Getting Your Foot in The Door: How To Get Experience Without Experience

Don’t you hate when you try to apply for a job you’re really interested in, and you see they require 2 plus years of experience to be considered? How are you supposed to get experience if they won’t give you a chance?

I can’t count the number of times I’ve heard “there’s a nursing shortage”, or people bragging about having secured a job before even finishing nursing school.

As great as those statements are, it’s not always easy to secure the job you want. Some units are easier to get into as opposed to others. For example, getting a job on a med-surge unit would be easier to obtain than a job on the NICU. This is because units like med-surge typically have more openings due to a higher turn-over rate when compared to the NICU.  

Below you’ll find 3 tips I used to land jobs in areas that aren’t the easiest to get without previous experience.  

               TIP 1: Networking

This is a lot easier than it sounds. If you’re like me, you’re not very social and don’t have a relationship with the managers you work with. I’m here to tell you that it’s OKAY!  

Usually, networking is simply asking someone to give you a chance.  When I wanted to work on the NICU, I emailed the manager outlining my desire to work on the neonatal unit. There weren’t any available positions at the time, but she allowed me to shadow a nurse on the unit. I made sure to send her a follow up email, thanking her for the opportunity.

A few weeks later she emailed me with instructions on applying to a newly opened position.

               TIP 2: Resume Building

Building your resume is extremely important! You can be the best candidate for the job, but still get looked over because someone else looks better than you on paper. You want your resume to contain experience relevant to the job title.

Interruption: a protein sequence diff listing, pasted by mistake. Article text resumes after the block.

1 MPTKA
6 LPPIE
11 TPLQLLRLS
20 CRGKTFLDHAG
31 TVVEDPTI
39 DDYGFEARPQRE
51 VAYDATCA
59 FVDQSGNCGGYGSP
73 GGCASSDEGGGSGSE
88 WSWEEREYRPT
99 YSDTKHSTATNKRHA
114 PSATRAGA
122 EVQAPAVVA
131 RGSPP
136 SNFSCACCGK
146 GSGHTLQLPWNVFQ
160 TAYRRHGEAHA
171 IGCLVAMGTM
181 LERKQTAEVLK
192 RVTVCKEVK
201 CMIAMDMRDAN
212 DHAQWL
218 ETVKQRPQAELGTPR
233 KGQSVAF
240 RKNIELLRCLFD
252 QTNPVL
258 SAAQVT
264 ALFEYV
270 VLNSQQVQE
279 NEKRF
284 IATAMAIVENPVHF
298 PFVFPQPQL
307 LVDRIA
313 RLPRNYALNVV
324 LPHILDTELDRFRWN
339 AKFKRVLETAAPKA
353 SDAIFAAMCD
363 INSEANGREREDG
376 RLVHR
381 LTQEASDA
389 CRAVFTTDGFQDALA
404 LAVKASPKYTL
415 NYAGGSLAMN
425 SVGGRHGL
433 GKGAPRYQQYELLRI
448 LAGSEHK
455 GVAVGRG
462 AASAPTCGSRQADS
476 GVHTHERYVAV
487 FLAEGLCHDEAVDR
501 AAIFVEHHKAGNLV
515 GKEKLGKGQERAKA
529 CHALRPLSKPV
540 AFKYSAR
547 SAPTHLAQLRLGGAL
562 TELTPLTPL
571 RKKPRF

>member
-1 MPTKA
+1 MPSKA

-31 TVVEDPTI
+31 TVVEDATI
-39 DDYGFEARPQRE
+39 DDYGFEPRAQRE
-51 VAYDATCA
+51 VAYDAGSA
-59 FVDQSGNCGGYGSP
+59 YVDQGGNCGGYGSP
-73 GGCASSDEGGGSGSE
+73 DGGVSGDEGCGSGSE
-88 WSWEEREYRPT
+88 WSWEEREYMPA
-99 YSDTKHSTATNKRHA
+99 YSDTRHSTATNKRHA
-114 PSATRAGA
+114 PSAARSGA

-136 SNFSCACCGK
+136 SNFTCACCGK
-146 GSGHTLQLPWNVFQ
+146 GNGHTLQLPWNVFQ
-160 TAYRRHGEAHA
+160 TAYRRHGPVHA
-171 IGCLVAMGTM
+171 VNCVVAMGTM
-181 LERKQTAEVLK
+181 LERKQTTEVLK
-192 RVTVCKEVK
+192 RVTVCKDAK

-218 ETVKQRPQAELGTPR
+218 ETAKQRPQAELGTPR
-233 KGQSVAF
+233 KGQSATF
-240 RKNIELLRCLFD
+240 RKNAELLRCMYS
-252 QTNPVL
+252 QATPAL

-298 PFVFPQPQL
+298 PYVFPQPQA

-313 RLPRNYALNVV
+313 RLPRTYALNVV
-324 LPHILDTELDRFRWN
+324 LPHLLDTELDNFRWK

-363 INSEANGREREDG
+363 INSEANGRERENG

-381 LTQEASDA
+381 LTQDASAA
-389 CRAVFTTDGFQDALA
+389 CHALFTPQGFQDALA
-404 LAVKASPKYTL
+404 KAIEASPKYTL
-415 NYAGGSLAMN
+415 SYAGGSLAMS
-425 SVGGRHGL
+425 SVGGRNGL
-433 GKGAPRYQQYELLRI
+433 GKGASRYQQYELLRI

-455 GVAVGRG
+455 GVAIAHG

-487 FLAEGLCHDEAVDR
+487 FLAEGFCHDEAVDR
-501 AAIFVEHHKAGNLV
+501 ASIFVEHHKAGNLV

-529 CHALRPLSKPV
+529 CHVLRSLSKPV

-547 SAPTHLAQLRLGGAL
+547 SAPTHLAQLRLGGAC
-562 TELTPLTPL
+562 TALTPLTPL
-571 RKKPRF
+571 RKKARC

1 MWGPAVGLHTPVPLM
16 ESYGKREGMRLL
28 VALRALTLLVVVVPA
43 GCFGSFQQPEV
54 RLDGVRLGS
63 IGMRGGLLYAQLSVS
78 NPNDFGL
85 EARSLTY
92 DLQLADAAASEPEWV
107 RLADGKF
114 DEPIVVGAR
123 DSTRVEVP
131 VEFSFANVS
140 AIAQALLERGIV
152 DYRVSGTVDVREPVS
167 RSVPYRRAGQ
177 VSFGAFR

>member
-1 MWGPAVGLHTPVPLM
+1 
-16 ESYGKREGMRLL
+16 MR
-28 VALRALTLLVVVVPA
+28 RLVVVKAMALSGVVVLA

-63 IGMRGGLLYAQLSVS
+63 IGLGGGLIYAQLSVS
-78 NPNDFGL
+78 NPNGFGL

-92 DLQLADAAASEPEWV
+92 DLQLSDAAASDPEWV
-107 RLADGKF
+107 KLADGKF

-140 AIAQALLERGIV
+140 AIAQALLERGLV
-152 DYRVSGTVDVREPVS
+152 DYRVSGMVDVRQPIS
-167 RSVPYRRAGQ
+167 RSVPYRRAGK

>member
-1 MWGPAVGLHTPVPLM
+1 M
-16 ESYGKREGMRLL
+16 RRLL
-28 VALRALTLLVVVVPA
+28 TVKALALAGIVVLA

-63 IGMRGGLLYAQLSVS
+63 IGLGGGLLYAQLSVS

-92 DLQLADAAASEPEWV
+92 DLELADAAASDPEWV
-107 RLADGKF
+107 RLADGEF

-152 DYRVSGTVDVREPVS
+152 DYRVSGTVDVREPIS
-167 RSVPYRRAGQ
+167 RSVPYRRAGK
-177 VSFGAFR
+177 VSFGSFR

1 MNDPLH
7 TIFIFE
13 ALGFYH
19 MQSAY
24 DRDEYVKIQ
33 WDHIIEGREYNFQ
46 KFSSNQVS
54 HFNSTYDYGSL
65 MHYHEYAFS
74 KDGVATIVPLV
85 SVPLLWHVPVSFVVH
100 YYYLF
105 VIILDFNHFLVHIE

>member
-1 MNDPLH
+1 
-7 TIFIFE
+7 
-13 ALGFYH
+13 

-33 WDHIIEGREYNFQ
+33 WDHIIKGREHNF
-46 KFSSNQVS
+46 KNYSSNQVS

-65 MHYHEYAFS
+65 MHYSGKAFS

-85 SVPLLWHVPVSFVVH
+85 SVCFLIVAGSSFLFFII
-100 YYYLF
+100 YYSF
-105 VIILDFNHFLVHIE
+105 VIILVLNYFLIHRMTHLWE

For example, you don’t need to put your dog walking experience on your resume as a new grad nurse. When building your resume, the right wording is essential to stand out to employers.

I’m not saying lie – I actually strongly discourage lying.

However, you want to make sure your resume aligns with the responsibilities of the job. Initially, I had a difficult time landing a job as a telephonic case manager because I didn’t have any previous case manager experience.

The thing is, I did have case manager experience, but I didn’t convey that in my resume. As a bedside nurse I performed assessments, educated my patients on chronic illnesses, participated in interdisciplinary rounds, and assisted social workers with patient placement to a SNF or rehab.

That’s exactly what telephonic case managers do! Once I reworded my resume to describe how my role as a bedside nurse was similar to that of a case manager, I started getting interviews. Inevitably, I landed my first CM job within weeks.

               TIP 3: Referrals

A referral can go a long way in helping you land the job you want. Getting a referral is very similar to networking, except your letting someone else do the praising for you.

I know what you’re thinking, what if you don’t have a friend who works in the area you’re looking to apply? So what?

Most establishments offer their employees a small bonus for referrals that end up accepting an offer.

In most cases, all you have to do is ask someone to refer you, you don’t have to know them very well – or at all.

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